The test of the Sami parliament may be over how it wields any powers. Will members choose to oust their Finnish neighbours from the land in revenge for decades of persecution? And how will they treat their own minorities, the groups that feel excluded from their success?

On Sarivaara’s kitchen table is a copy of the local newspaper. Its front page is emblazoned with the garish Sami flag. “Kuka on Saamelainen?” asks the headline: “Who is Sami?” It seems that no one here knows – but they had better find out, and soon.

Cal Flyn is a freelance journalist, who writes for the Sunday Times, New Statesman and others. Find more of her work at and her Twitter handle is @calflyn.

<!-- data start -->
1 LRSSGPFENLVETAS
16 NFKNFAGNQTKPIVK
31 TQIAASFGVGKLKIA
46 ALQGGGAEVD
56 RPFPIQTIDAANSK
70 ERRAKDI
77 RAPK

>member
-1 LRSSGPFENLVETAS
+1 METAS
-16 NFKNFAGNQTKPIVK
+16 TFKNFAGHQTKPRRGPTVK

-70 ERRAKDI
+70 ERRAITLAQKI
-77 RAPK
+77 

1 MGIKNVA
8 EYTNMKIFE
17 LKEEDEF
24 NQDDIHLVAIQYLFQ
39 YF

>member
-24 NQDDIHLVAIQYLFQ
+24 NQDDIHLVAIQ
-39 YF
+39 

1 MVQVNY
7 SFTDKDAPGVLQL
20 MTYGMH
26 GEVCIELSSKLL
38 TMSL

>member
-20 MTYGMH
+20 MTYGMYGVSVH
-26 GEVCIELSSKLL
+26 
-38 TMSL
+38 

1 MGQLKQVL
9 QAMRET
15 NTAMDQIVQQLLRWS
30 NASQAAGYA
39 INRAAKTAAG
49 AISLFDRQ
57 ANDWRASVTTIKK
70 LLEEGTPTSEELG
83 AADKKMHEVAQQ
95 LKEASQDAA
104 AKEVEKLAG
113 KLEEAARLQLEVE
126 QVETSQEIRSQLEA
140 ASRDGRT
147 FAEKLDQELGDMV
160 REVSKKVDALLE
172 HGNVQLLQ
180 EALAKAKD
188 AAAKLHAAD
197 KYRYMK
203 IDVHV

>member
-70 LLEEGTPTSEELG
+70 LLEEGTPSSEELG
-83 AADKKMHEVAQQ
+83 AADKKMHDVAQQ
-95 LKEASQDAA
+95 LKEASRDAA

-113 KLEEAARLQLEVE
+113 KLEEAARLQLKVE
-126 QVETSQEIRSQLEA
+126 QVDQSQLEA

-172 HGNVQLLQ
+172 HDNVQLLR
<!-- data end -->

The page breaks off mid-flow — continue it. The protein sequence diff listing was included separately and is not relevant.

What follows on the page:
This article first appeared in the 01 April 2013 issue of the New Statesman, Easter Special Issue

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Q&A: What are tax credits and how do they work?

All you need to know about the government's plan to cut tax credits.

What are tax credits?

Tax credits are payments made regularly by the state into bank accounts to support families with children, or those who are in low-paid jobs. There are two types of tax credit: the working tax credit and the child tax credit.

What are they for?

To redistribute income to those less able to get by, or to provide for their children, on what they earn.

Are they similar to tax relief?

No. They don’t have much to do with tax. They’re more of a welfare thing. You don’t need to be a taxpayer to receive tax credits. It’s just that, unlike other benefits, they are based on the tax year and paid via the tax office.

Who is eligible?

Anyone aged over 16 (for child tax credits) and over 25 (for working tax credits) who normally lives in the UK can apply for them, depending on their income, the hours they work, whether they have a disability, and whether they pay for childcare.